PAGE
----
By Lynn Fernando
The choice to go to Italy for cycling was undoubtedly an obvious one for my husband and me. Who wouldn’t want to ride through Tuscany’s rolling hills painted with aromatic vineyards and speckled with picturesque stone houses encased by majestic cypress trees? This scenic picture seemed to be the epitome of Italy, and it was exactly what Ie was looking forward to on my first trip to Italia. But my husband had other ideas in mind. He wanted more. He needed more. What could be more? To my surprise, I found Granfondo Cycling Tours, and realized he (we) could partake in a ‘Granfondo’ in the legendary Dolomite region of Italy. But what’s a Granfondo? Well, it’s a huge event in Italy. It’s an organized cycling event for anyone who would like to see what it’s like to race in the Giro d’ Italia or ride like the pro’s. The longest course was 130 miles long with more than 15,000 ft of climbing…. I succeeded in finding him the ultimate cycling tour and one that could fulfill his cycling dream! Since I had only begun cycling a little over a year ago, I, on the other hand, was oblivious to what I was getting myself into.
Arriving at the start of the Granfondo Campagnolo was jaw dropping. Over four thousand cyclists jam-packed into both sides of the street; women on one side, men on the other. Even having my two cohorts, Carrie and Julie, alongside of me was no comfort. All I could think about was the advice I had received all morning; don’t get too close, look ahead, don’t follow the person in front of you, be careful when the road narrows. Straddling my bike, I realized the impossibility of clipping in as my bike was already wedged between tires in an awkward position. The music bellowing out of the speakers filled my head, and excited all the other cyclists, who seemed to be revving their engines. I was shaking. I couldn’t breathe. I wanted to throw up! I didn’t even hear the start but I knew it was time when the Italian women around me cheered in Italian and clipped in. Here we go. Actually, away they went! I graciously let anyone who wanted to go around me go! Whew! I took my first sigh of relief as I glided through the single lane and the elephant sitting on my shoulders drifted away!
My senses were in overload as I took in every bit of this Granfondo experience. I was in awe as countless mini pelotons hummed and whisked by me in fluid rhythms that disappeared all too quickly. The melodic Italian language sang out all around me in conversations that kept me wondering what stories were being shared as foreign riders rode alongside me. The views above and below were magnificent and breathtaking as I twisted and turned onto endless switchbacks, ascending me into the heavens. If my heart wasn’t beating from the brutal effort needed to conquer these climbs, then it certainly would be from the inescapable grandeur that engulfed me. The sun scorched my back through my sweat-filled jersey, only to have the breeze of the descents temporarily cool me off. When the dolomites called on me again and again to see if I would surrender, I refused to wave my white flag that easily. Five and a half hours later, I pedaled my last strokes up the cobblestone street as I finished the short course of 58.6 miles and 5,955 ft, my first Granfondo. Confused and utterly fatigued, I heard David call my name. He was the youngest rider in our group and was the first to finish, despite riding the medium course of 70 miles and 9,000 ft of climbing. David proved with his performance that he was just as good at cycling as he was at cross country! We rode to a nearby café where we reminisced about our race, shared a snack and waited for the rest of our group to finish.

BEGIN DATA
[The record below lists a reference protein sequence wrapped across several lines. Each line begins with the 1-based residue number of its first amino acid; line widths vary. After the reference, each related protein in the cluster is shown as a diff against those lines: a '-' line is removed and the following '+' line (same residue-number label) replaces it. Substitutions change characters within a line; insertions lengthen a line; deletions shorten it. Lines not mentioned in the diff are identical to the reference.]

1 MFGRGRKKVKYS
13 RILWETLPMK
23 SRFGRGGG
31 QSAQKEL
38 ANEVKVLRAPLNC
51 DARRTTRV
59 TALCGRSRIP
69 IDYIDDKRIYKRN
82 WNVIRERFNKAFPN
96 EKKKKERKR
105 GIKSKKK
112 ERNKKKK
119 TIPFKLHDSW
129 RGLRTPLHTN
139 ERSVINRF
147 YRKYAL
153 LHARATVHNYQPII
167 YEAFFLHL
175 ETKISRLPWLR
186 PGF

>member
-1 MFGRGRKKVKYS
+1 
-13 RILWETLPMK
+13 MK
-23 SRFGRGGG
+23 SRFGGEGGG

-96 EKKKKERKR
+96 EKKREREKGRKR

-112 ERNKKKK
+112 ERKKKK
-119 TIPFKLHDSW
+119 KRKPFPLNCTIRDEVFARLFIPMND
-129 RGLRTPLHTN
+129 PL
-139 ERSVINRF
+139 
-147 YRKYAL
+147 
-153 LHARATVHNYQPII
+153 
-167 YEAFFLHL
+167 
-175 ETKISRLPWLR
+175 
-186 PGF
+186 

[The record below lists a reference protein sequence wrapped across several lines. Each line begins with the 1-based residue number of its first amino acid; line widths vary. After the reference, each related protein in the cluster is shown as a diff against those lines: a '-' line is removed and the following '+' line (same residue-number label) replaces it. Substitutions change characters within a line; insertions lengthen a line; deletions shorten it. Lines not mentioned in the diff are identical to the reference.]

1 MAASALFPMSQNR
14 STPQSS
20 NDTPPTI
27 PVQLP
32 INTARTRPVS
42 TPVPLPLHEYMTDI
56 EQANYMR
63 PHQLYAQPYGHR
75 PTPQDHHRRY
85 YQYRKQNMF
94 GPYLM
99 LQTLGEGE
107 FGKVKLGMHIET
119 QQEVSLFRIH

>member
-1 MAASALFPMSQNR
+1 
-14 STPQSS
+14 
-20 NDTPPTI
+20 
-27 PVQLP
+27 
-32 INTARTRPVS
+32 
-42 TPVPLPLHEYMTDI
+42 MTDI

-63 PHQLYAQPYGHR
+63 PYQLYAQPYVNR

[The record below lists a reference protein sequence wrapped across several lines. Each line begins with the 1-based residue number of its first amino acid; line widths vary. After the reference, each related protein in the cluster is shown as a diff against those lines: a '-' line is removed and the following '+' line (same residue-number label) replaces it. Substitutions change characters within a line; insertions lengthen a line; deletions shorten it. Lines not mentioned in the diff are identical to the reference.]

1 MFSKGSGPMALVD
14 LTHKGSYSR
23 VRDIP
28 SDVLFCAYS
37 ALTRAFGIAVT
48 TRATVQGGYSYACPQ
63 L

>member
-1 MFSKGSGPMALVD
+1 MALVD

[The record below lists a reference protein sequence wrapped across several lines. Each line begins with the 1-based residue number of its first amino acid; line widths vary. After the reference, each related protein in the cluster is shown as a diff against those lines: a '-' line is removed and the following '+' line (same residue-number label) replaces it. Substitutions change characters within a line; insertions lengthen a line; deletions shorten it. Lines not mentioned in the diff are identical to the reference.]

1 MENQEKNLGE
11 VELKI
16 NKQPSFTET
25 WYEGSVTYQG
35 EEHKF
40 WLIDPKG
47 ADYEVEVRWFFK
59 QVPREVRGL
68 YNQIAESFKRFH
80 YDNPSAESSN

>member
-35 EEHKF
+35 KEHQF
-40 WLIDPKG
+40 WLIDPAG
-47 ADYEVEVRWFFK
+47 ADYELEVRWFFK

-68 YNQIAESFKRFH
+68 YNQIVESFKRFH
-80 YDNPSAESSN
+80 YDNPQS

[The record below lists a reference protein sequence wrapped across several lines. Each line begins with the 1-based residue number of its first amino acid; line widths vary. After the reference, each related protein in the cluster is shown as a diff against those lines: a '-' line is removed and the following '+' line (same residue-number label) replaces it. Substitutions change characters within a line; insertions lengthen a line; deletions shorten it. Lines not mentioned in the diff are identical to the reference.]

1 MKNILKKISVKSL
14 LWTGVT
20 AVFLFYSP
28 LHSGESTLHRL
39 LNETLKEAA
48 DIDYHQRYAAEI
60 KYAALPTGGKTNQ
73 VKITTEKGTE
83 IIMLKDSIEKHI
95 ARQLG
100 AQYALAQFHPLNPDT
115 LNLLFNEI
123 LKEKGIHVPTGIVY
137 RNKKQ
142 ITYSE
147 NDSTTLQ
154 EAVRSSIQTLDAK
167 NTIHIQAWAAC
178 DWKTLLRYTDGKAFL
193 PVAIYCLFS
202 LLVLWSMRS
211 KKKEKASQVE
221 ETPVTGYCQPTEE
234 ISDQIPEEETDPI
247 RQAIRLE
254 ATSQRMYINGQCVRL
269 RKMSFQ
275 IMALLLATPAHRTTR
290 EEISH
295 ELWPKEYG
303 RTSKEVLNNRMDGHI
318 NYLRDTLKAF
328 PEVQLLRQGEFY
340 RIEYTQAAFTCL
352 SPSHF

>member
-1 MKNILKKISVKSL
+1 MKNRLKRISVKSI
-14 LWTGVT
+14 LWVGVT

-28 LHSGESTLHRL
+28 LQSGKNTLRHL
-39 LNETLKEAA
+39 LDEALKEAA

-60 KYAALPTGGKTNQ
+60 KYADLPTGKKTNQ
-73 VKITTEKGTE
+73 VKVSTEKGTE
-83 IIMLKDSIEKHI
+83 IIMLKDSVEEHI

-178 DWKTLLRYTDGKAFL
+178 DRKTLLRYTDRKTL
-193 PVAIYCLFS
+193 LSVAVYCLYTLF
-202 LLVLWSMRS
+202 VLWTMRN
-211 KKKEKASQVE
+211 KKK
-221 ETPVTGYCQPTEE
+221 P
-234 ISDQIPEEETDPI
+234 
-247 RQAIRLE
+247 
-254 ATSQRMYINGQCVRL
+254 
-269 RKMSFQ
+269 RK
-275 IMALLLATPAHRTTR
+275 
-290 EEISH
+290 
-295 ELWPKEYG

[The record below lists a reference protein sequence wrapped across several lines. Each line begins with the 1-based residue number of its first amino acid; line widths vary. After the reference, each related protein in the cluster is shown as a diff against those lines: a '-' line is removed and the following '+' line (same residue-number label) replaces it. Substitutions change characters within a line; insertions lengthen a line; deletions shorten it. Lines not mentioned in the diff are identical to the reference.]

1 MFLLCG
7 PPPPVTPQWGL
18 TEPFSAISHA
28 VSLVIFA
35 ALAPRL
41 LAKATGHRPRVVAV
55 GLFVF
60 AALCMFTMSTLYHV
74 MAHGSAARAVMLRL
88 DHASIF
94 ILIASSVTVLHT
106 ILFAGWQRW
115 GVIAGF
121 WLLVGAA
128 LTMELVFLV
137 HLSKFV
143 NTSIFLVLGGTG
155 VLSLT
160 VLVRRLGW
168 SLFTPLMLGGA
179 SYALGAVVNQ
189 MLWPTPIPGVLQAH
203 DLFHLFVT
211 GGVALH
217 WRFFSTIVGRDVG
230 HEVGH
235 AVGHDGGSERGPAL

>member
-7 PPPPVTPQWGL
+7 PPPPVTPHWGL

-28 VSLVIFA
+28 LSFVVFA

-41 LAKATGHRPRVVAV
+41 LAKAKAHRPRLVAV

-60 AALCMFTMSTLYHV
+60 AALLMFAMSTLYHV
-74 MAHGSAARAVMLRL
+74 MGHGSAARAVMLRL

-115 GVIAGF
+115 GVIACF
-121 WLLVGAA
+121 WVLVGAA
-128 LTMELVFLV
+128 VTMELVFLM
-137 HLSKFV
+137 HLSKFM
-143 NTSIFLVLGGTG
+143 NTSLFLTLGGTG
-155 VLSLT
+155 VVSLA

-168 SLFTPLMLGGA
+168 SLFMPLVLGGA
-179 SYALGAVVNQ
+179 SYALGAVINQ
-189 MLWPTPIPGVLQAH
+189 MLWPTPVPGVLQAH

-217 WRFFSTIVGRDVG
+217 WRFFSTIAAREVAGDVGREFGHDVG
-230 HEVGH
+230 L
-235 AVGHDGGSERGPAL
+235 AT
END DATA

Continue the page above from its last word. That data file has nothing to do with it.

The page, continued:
The remaining rides of the tour would be icing on the cake. And they were. For my last ride in Italy, Carrie and I rode the Gavia together, making it a ‘girls’ ride where we celebrated our chilled, rainy victory with the best cup of hot chocolate and cream I’ve ever had! The next day, the two of us drove the support van up the Gavia, taking in all the sights again, but from a much different view. I hung out the passenger window whistling and yelling out words of encouragement while the rest of the gang peddled their way up “one of the most beautiful passes in Italy”. I truly had seen the best of both worlds
My first trip to Italy was an unforgettable experience and like many firsts, it will be impossible to duplicate. When I think of my greatest accomplishment, I will always know it was the Granfondo Campagnolo. When I think of my most memorable experience, I will remember the vacation I had in Italy with Carrie and Tobias and the other members of our group. Forget the numbers that represent mileage or altitude. I came home with much more than facts and figures on paper. I had a renewed outlook of myself. What I learned about myself in Italy was that I conquered my fears and doubts about myself and found determination and will power I didn’t know I had. I proved to myself that I can do whatever I set my mind out to do. I can say without a doubt that I eagerly look forward to my next Granfondo and all that it has in store for me.
Ciao Italia, until we meet again.